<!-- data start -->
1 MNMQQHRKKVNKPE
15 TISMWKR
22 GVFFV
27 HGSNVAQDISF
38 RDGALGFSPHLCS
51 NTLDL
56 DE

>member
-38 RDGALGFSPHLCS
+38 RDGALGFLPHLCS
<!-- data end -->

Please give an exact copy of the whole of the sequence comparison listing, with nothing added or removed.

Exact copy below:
1 MNMQQHRKKVNKPE
15 TISMWKR
22 GVFFV
27 HGSNVAQDISF
38 RDGALGFSPHLCS
51 NTLDL
56 DE

>member
-38 RDGALGFSPHLCS
+38 RDGALGFLPHLCS